What is Chocolate Conching?
During chocolate conching, the components that make chocolate – cocoa solids, cocoa butter, and sugar – are placed in steel vessels that stir the mass for several hours so the particles acquire a more uniform shape and are therefore more evenly coated with the cocoa butter.
Due to air flowing through the conche and heat created from friction, another crucial outcome of this process is achieved: excess water and bitter acids that affect the resulting flavor profile and texture are evaporated from the mixture. basically, chocolate conching is an important refining step in the making of chocolate.
When Was Chocolate Conching Invented?
Rodolphe Lindt, a Swiss chocolatier and founder of Lindt chocolate, invented chocolate conching in 1879. It is said that his invention may have been a happy accident when he left a mixer containing chocolate run overnight. When he returned, he noticed that the resulting chocolate was actually shinier, less grainy and had a better aroma than typical chocolate at the time.
His invention of chocolate conching made the mass production of chocolate much more practical. While his original conche took over a day to process a ton of chocolate, modern machines now process 3-10 tons in 12 hours or less.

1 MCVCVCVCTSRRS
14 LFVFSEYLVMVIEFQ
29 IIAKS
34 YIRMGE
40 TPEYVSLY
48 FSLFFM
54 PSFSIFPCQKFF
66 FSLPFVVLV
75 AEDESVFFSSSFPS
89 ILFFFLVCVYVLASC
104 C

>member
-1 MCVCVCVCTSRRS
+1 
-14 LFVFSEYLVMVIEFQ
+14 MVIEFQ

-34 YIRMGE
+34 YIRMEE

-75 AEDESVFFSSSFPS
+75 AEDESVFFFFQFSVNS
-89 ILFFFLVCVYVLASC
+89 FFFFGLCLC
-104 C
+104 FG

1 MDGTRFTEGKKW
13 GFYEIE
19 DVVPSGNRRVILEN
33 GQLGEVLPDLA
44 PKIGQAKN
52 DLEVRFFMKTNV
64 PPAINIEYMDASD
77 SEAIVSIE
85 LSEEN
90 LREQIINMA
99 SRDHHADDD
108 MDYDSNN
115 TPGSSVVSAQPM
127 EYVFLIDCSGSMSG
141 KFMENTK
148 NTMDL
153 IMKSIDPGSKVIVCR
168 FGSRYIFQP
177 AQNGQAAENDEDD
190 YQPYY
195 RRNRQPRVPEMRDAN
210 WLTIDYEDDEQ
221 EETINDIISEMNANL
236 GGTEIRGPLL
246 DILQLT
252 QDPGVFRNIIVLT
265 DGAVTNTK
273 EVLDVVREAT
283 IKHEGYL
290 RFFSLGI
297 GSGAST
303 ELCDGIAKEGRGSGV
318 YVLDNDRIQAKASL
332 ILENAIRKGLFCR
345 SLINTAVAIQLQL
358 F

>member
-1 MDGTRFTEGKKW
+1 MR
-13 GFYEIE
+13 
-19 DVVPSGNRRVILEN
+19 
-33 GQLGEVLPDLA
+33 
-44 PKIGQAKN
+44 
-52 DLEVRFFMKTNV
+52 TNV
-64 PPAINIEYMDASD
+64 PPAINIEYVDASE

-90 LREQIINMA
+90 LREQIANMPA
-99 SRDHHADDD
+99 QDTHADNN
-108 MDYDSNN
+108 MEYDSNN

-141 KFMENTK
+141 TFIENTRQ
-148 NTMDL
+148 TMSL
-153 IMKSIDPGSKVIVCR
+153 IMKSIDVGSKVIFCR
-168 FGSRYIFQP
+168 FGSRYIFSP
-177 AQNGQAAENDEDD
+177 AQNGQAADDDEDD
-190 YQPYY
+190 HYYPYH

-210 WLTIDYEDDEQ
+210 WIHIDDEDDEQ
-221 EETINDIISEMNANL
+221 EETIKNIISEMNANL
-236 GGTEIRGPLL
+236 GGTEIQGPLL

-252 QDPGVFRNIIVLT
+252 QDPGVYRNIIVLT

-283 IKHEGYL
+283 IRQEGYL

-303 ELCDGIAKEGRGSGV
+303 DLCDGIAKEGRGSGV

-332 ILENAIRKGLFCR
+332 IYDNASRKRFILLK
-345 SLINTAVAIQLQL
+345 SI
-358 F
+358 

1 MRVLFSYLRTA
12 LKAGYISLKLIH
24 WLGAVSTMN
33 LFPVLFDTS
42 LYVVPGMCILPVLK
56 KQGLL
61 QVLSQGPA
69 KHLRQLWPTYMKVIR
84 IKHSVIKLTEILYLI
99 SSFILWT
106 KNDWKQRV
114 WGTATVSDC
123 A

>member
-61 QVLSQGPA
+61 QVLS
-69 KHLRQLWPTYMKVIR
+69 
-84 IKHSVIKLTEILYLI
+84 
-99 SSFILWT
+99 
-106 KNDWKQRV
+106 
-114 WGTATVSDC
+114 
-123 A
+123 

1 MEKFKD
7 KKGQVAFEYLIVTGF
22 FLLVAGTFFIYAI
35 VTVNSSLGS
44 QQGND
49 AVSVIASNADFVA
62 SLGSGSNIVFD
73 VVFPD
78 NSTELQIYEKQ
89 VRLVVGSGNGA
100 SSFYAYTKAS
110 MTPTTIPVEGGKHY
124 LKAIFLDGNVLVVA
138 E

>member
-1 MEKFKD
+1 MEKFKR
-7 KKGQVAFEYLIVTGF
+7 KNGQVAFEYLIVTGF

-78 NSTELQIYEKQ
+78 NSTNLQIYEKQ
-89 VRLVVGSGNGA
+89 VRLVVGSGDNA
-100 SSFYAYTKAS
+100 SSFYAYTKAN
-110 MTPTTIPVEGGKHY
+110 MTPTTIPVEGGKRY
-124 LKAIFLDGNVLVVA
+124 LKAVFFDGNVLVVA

Why is Chocolate Conching Important?
The conching process helps chocolatiers develop distinct flavor profiles through experimenting with variables like conching time and temperature. According to chuao chocolatier’s chef Michael Antonorsi, “In the conching process, some volatile acids get released, and the conching time is key to fine tune the amount of acidity you like in the chocolate. The longer you conch, the less acidic or tart the chocolate becomes. The taste I look for our chocolate is a slight tartness (hence a shorter conching time), which bring out the fruity notes we like.”
Conching also helps determine the texture of the bar through controlled temperatures (this varies depending on type of chocolate), although chocolate tempering also plays a large role in the chocolate’s final texture and color. Typically, higher temperature leads to a shorter conching time.